OMG, I was wearing a black leather skirt and a red blouse with black pumps when I gave my first presentation at a conference in Oxford at the Rutherford Laboratories as a graduate student in 1987! My adviser had told me to wear a black skirt and a blouse. The only black skirt I had was a black leather skirt and I already was not into blouses back then. Thus, that red blouse was the only one I owned. I am not sure, but I believe it still was a gift from my late grandma Hannah who was already dead about five years at that time.
Recall, it’s always better to be over- than under-dressed, especially when you are a graduate student as I was when I attended my first conference as a speaker. In academia, business casual wearing a dark, not pre-washed pair of jeans with a button-down shirt, blazer and dress shoes is totally appropriate. Guys may wear a tie, but at least in America I would always recommend to go for a bolero tie. While they are more expensive, they fit better in when everyone else wears a tie, because bolero ties are more expensive. They fit well in also when everyone else wears no tie at all.
What not to wear
No matter what season or what the climate of the conference location is, flip flops, Birkenstocks, or sneakers plus shorts and a T-shirt are never an appropriate choice. It reads, I can’t wait until I get out of this session to finally enjoy the great outdoors of this awesome conference location.
Pack with theweather in mind
Make yourself familiar what kind of climate your conference region has, and what is the weather forecast. Also look at the variability of the climate (minima and maxima of temperature, likelihood of precipitation, etc.). Pack with this knowledge in mind.
Styling tips for a science conference
For women scientists, skirts and dresses are fine, but steer clear away from everything that is shorter than a hand width over your knees. Italian length, i.e. just hitting your knee is best. Skirts ride up when you sit down and you don’t want to be remembered for your great legs, but for the great talk you gave. As a general rule, no cleavage for a similar reason 😉 , A nice blazer with dark jeans, a knitted silk top, even a high quality T-shirt with scarf are fine too when you are a physical scientist (read meteorology, geophysics, physics, planetary sciences).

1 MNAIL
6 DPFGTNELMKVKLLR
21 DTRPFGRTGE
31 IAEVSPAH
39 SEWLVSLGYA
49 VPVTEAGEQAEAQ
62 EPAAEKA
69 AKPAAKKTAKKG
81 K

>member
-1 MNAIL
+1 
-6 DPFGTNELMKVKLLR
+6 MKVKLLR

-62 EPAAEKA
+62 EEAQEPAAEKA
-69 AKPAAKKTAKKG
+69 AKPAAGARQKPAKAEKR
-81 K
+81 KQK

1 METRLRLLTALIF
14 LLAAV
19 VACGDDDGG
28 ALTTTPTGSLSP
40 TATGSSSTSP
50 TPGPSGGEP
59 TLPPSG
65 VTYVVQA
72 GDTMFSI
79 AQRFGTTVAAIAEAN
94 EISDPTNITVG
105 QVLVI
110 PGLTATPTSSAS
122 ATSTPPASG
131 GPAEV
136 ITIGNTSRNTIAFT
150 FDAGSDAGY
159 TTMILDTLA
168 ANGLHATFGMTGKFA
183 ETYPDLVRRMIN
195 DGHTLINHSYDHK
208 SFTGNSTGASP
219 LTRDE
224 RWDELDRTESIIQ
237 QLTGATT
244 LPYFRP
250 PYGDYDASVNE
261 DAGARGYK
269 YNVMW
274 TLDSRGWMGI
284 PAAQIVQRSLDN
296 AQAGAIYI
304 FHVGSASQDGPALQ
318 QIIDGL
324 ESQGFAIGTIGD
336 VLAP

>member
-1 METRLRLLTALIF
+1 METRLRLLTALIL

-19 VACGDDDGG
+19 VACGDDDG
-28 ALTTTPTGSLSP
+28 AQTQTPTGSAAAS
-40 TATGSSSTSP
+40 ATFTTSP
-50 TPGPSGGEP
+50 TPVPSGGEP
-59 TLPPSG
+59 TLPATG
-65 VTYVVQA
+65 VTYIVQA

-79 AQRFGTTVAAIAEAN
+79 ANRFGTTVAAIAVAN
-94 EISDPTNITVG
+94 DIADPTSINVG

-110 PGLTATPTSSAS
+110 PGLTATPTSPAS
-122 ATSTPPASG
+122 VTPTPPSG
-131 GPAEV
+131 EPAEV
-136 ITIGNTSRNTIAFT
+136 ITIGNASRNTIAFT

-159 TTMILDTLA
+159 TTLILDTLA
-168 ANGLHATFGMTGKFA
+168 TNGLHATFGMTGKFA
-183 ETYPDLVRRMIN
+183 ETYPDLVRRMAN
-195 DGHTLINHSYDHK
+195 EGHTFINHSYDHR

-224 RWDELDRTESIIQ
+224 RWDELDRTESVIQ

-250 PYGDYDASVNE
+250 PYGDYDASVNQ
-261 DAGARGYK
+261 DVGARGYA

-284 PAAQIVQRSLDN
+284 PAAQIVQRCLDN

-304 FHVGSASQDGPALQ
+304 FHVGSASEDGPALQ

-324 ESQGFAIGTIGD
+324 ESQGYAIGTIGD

Dress to impress
If it is the first time you are a speaker, remember the first impression can be nearly as important as your first talk. Avoid large jewelry, and busy prints. If the conference room is large, the likelihood that the speaker will be projected on screens is large too. Thus, also avoid hounds tooth. You don’t want to make your audience dizzy. Make sure your hair is not hiding your face. It may be conceived as insecure or too flirty.
Wear heels to be seen
If you are more on the petite side 5’4″ (1.65 m) it may be a good thing to wear heels so you are closer to eye contact with your male colleagues. Exercise to walk in your heels, i.e. do not wear brand new heels to the conference. You don’t want that after a day running from session to session in a large congress center like the Moscone Center in San Francisco, even the blisters on your feet have blisters. Moreover, you do not want to look ridiculous when walking and standing in heels. As an Argentine tango dancer, I am used to walk and dance several hours on 4.5 inch (11.4 cm) heels. But I go for a comfortable 2.5 inch heel at conferences. When walking in heels always commit to put your weight onto the ball of your foot. This is easy when you shift your stepping hip forward.